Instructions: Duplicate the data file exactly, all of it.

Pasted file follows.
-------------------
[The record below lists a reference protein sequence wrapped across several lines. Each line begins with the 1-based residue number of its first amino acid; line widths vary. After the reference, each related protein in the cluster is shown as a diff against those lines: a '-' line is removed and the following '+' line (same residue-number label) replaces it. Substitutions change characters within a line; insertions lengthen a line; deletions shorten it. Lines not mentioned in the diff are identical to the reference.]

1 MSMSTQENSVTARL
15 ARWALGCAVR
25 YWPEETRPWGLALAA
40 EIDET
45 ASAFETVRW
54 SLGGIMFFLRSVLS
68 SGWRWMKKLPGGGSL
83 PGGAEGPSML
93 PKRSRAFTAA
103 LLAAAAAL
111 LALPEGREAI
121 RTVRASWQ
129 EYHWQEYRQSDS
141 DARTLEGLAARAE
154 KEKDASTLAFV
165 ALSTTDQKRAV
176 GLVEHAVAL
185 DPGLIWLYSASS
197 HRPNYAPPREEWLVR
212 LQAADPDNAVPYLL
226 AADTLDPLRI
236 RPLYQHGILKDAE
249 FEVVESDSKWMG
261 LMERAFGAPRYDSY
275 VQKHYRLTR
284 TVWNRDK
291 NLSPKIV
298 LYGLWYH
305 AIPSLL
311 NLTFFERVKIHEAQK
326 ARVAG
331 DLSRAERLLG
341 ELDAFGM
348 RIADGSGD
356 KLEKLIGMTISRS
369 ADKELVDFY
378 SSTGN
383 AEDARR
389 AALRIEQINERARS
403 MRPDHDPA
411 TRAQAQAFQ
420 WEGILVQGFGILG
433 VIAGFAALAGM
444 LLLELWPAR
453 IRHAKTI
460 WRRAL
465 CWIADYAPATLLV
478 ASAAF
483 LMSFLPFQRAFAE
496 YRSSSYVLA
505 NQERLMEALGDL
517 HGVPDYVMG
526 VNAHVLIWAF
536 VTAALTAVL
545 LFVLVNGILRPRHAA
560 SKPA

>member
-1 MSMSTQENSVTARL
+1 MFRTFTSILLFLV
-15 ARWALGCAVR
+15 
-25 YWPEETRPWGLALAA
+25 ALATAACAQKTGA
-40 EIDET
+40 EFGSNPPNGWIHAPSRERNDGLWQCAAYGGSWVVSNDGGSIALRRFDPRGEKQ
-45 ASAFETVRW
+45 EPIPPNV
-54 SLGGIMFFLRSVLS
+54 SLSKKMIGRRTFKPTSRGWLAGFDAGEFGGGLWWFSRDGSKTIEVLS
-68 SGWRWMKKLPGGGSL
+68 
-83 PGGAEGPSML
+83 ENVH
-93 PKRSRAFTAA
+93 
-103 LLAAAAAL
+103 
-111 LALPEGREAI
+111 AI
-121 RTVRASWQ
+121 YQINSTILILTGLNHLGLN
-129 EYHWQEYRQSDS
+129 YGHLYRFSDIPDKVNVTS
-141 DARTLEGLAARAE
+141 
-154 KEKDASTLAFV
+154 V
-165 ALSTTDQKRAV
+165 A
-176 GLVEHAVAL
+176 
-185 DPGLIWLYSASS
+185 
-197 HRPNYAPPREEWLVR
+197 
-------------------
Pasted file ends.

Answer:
[The record below lists a reference protein sequence wrapped across several lines. Each line begins with the 1-based residue number of its first amino acid; line widths vary. After the reference, each related protein in the cluster is shown as a diff against those lines: a '-' line is removed and the following '+' line (same residue-number label) replaces it. Substitutions change characters within a line; insertions lengthen a line; deletions shorten it. Lines not mentioned in the diff are identical to the reference.]

1 MSMSTQENSVTARL
15 ARWALGCAVR
25 YWPEETRPWGLALAA
40 EIDET
45 ASAFETVRW
54 SLGGIMFFLRSVLS
68 SGWRWMKKLPGGGSL
83 PGGAEGPSML
93 PKRSRAFTAA
103 LLAAAAAL
111 LALPEGREAI
121 RTVRASWQ
129 EYHWQEYRQSDS
141 DARTLEGLAARAE
154 KEKDASTLAFV
165 ALSTTDQKRAV
176 GLVEHAVAL
185 DPGLIWLYSASS
197 HRPNYAPPREEWLVR
212 LQAADPDNAVPYLL
226 AADTLDPLRI
236 RPLYQHGILKDAE
249 FEVVESDSKWMG
261 LMERAFGAPRYDSY
275 VQKHYRLTR
284 TVWNRDK
291 NLSPKIV
298 LYGLWYH
305 AIPSLL
311 NLTFFERVKIHEAQK
326 ARVAG
331 DLSRAERLLG
341 ELDAFGM
348 RIADGSGD
356 KLEKLIGMTISRS
369 ADKELVDFY
378 SSTGN
383 AEDARR
389 AALRIEQINERARS
403 MRPDHDPA
411 TRAQAQAFQ
420 WEGILVQGFGILG
433 VIAGFAALAGM
444 LLLELWPAR
453 IRHAKTI
460 WRRAL
465 CWIADYAPATLLV
478 ASAAF
483 LMSFLPFQRAFAE
496 YRSSSYVLA
505 NQERLMEALGDL
517 HGVPDYVMG
526 VNAHVLIWAF
536 VTAALTAVL
545 LFVLVNGILRPRHAA
560 SKPA

>member
-1 MSMSTQENSVTARL
+1 MFRTFTSILLFLV
-15 ARWALGCAVR
+15 
-25 YWPEETRPWGLALAA
+25 ALATAACAQKTGA
-40 EIDET
+40 EFGSNPPNGWIHAPSRERNDGLWQCAAYGGSWVVSNDGGSIALRRFDPRGEKQ
-45 ASAFETVRW
+45 EPIPPNV
-54 SLGGIMFFLRSVLS
+54 SLSKKMIGRRTFKPTSRGWLAGFDAGEFGGGLWWFSRDGSKTIEVLS
-68 SGWRWMKKLPGGGSL
+68 
-83 PGGAEGPSML
+83 ENVH
-93 PKRSRAFTAA
+93 
-103 LLAAAAAL
+103 
-111 LALPEGREAI
+111 AI
-121 RTVRASWQ
+121 YQINSTILILTGLNHLGLN
-129 EYHWQEYRQSDS
+129 YGHLYRFSDIPDKVNVTS
-141 DARTLEGLAARAE
+141 
-154 KEKDASTLAFV
+154 V
-165 ALSTTDQKRAV
+165 A
-176 GLVEHAVAL
+176 
-185 DPGLIWLYSASS
+185 
-197 HRPNYAPPREEWLVR
+197 